The many faces of Boris sounds like a documentary about Britain’s former Prime Minister, but it’s an apt description to describe the Japanese noise experimentalists of the same name. Now on album number twenty-eight, the trio that produced the shoegaze textures of January’s W record are back with their second album of the year and are ready to rock. The only problem is that they revisit the MTV2 era of indie garage rock for inspiration, but that might be because they have a 2002 album called Heavy Rocks. Is this a 2022 update? What is going on here?
W saw guitarist, Taka, swap the guitar plectrum for the e-bow to create a dream pop soundscape of brooding pedal loops and early morning ambience. On Heavy Rocks (2022), she does the opposite, leaving the ethereal sounds behind in favour of pentatonic rock & roll clichés. Opener, ‘She is Burning,’ is like a noise rock interpretation of Kings of Leon and The Hives with punk rock drums and a chalky bass texture. You’ll admire the energy but will lament the indie rock aesthetic. Follow up, ‘Cramper’ is just as disappointing with its messy guitar licks and predictable stoner rock fills in between the high energy drums. By track three, you’re asking if they have anything to offer beyond a heavier version of The White Stripes.
Thankfully, Boris do what they do best as the album progresses, which means they soon grow bored of anything conventional. ‘Blah Blah Blah’ is a homage to the Kraut rock of Can and the noise generation of Sonic Youth. The screeching out-of-key violins and distorted bass riff will give you shoulder ache. They dispense with the awful garage rock and lean towards d-beat punk on ‘Question 1’. This is where the album becomes interesting. It may not feel like the same band that produced the sludge metal of their earlier career, but the atmospheric guitar tone and multiple layers of amp noise work well with a more tuneful vocal harmony. Listen how they reset to a doom rock tempo with guitar feedback in the place of ringing fifth chords. A rush of agonising death metal screams hit you from nowhere at 03:40 seconds. They continue the doom tangent on ‘Nosferatou’ with a rumbling bass and a succession of dramatic drum accents that never settle into a regular beat. Out goes the garage rock and in comes the lively introspection of Jane’s Addiction’s ‘Up the Beach’ with the structureless approach of no wave. Now we hear the slow palm-muted downstrokes of Eyehategod. Are they getting into gear at the mid-way point?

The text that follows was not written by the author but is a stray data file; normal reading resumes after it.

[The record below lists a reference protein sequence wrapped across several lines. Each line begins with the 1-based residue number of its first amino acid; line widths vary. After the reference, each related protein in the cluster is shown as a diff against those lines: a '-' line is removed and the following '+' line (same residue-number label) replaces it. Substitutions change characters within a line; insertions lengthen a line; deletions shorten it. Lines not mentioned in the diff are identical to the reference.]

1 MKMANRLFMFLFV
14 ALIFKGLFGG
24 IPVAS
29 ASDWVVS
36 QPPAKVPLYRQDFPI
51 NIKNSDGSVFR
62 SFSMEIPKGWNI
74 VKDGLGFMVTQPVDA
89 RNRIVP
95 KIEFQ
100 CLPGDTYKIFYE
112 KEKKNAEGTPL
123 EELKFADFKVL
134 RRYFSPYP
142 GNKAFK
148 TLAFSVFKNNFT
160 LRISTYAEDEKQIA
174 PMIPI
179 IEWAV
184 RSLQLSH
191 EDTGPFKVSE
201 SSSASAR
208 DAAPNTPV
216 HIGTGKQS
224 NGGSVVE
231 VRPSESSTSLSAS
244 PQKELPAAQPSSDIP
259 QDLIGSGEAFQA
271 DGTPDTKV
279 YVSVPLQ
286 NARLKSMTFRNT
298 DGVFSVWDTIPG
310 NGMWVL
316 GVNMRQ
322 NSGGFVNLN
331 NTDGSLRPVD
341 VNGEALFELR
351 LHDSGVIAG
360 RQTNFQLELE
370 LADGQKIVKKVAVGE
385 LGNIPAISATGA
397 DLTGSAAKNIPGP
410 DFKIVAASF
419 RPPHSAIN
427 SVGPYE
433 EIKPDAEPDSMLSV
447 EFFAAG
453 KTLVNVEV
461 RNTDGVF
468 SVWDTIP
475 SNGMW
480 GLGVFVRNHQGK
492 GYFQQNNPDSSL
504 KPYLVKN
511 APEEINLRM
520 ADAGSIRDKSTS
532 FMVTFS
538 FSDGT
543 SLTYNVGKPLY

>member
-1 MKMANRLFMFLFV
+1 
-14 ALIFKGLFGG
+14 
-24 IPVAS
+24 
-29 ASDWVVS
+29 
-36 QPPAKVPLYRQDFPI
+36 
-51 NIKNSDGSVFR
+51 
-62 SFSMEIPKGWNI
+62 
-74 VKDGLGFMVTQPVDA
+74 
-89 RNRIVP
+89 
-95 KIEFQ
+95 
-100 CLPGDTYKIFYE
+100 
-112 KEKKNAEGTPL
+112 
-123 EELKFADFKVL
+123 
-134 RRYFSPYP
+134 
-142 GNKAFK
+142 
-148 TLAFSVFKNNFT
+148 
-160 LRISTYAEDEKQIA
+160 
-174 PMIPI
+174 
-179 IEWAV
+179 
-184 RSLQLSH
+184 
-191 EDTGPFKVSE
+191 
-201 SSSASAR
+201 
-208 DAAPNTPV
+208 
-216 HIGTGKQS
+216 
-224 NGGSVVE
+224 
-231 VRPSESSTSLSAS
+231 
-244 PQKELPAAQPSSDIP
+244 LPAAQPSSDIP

You’d think this was a split album with another artist on the second side. The songs are closer to hardcore in tempo and ferocity, yet the band’s progressive tendencies shine through. ‘Ruins’ could be from a Black Flag record; ‘Ghostly Imagination’ works an electronic dance beat into the punk hostility. There’s never a dull moment with Boris, which is why even a mediocre album like this one has repeat listening value. Indeed, the chaotic switch from doom metal to d-beat punk on ‘Chained’ challenges your initial judgement – maybe this isn’t mediocre. What the hell are they thinking on closing track, ‘(not) Last Song’? A poignant grand piano piece with sporadic infusions of harsh guitar noise and glitch effects provides a delicate background for the pain and longing of the vocals to pierce through like the shivers of a Sunday morning hangover. There’s a tragic element to this song, where raw emotion usurps the traditional ballad voice and produces something far more frightening.
They might be in a race with Merzbow to see who can produce the most albums, but Boris remind us here that their definition of rock is an eclectic one. The first quarter might hark back to the awful indie rock of the early 2000s, but the second half is worth your time.
Release Date: 12/08/2022
Record Label: Relapse Records
Standout tracks: Ruins, Ghostly Imagination, (not) Last Song
Suggested Further Listening: Queens of the Stone Age – Rated R (2000), The Jesus Lizard – Goat (1991), Melt Banana – Fetch (2013)